Everyone knows New Orleans takes the (ahem) king cake during Carnival, but these five destinations also have plenty of history, interesting architecture, beads, floats, and libations to keep the celebration rolling around the Gulf Coast.
Mardi Gras heritage here dates back to 1703 (predating New Orleans by over 150 years), and locals still bring the party with elaborate floats, music from the 1883-founded Excelsior Band, and flying moon pies. (The sweet treat remains the most coveted parade “throw” around these parts.) For king cake, don’t miss Pollman’s, Alabama’s oldest bakery and Mobile’s first to sell the traditional confection. And if you need to stock up on beads or other supplies, run, don’t walk to Toomey’s, the 70,000-square-foot Mardi Gras headquarters where Mobilians have procured swag since the 1970s.
If you want to get in on the action and are not a “mystic society” member, arrive on the Sunday before Fat Tuesday for the People’s Parade. And if you want to celebrate like Jimmy Buffet, head to where he watched the parades growing up: the Battle House Renaissance Mobile Hotel & Spa.
Pensacola feels a lot like New Orleans with its elaborate ironwork, balconies, and jazz music blasting out of Seville Square. Fittingly, residents and visitors have lined the streets since 1874 for Mardi Gras parades. Be on the lookout for the Pirate Flotilla, an annual boat procession that travels down the Intracoastal Waterway; it starts at Hub Stacey’s across from Seville Quarter and ends at the Flora-Bama Bar. The city also prides itself on family-friendly revelry with an alcohol- and tobacco-free children’s parade viewing area.
For Big Easy flavor, don’t miss J’s Bakery in East Hill. Here, pastry chef Tanya Doubout, a New Orleans native, braids up the buttery cinnamon vanilla king cake filled with homemade praline, ices it with whipped cinnamon cream cheese, and drizzles it with praline sauce. Get it whole or by the slice. Save room for the local-favorite Chrisoula’s Cheesecake Shoppe for a mini king cake cheesecake.
Ocean Springs, Mississippi
Long a haven for artists, this coastal city also has those New Orleans vibes with its balconies hung with beads overlooking Government Street, a bevy of small bakeries and restaurants, and an elaborate parade that’s rolled for forty-eight years. Anywhere along Porter Avenue and Government Street offers prime viewing, but get there early to set up your chairs. Grab a king cake martini at the Mosaic, where you’ll be in the middle of the action to catch beads.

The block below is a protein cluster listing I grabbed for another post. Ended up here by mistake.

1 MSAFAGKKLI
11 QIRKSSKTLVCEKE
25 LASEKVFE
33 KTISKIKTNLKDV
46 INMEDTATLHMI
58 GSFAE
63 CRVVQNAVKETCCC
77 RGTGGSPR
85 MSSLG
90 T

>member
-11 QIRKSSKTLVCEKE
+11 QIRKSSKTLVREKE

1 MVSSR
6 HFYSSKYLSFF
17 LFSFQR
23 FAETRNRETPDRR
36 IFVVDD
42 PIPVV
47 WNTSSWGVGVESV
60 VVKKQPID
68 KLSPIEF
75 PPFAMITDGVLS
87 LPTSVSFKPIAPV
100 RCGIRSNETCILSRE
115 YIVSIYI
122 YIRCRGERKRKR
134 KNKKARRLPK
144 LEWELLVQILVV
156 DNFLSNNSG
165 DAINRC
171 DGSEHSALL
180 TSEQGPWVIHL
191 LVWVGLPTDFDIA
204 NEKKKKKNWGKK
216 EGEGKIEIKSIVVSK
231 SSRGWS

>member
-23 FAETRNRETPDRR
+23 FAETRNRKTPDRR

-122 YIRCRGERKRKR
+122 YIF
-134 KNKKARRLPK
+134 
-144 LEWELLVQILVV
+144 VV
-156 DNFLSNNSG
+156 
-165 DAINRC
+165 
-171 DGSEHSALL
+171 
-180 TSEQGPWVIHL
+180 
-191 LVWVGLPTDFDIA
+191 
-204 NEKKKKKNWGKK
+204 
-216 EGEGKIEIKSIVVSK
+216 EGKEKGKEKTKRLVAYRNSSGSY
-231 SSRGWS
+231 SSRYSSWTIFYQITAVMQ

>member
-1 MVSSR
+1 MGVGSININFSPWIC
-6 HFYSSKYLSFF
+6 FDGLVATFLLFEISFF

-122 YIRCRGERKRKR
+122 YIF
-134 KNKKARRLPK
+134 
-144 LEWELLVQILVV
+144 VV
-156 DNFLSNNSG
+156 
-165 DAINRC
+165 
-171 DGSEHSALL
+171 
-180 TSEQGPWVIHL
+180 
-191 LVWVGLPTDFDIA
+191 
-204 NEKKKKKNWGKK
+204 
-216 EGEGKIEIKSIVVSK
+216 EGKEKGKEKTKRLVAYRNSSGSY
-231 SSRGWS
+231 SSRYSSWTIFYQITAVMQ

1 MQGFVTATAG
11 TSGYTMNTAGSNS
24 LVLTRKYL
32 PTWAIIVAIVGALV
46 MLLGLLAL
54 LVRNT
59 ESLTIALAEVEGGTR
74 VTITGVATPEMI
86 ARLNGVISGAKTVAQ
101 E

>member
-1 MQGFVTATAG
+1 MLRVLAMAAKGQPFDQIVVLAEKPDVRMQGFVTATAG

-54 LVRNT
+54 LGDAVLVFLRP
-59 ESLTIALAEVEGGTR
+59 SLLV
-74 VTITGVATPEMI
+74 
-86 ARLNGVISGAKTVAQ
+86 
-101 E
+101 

If you want a balcony view, head to the new Murky Waters BBQ, where you can nosh and listen to live music. If a tailgate atmosphere appeals to you, the lawn in front of the Mary C. O’Keefe Cultural Arts Center, locally known as the Mary C., always delivers a good time.
Panama City, Florida
The Krewe of St. Andrews Mardi Gras parade and festival celebrates its twenty-seventh anniversary in 2024 with more than a dozen krewes, thirty brightly colored floats, festive music, and thousands of beads and doubloons tossed to the crowds. The Salty Dog Mayor, Buoy, leads a highlight of the festivities, the Pet Parade. The one-and-a-half-year-old goldendoodle beat out two other furry candidates for the opportunity to participate in all mayoral duties, like Mardi Gras leadership.
If you need crowns or masquerade masks, locals know to stop by Gypsybeach Treasured Kreations, where more than thirty artists and vintage dealers sell their wares.
Dating back to 1867, this Mardi Gras celebration (Texas’s largest, and the third largest in the country) brings eclectic flair with an Umbrella Brigade, which draws revelers who dance the route while carrying decorated umbrellas. Visitors can also expect golf cart and Jeep parades, concerts, and an Airstream rally to fill the island’s streets.
The gateway to the festivities, the Mardi Gras arch located on Mechanic Street, serves as the starting point for all parades. Stop by Galveston Island Brewery for a pint of Mardi Gras Blonde Ale or by Hotel Lucine for a headdress workshop. And for a truly Texas treat, grab a king cake kolache at Good Dough, a scratch bakery serving the traditional Czech pastries with Carnival flair.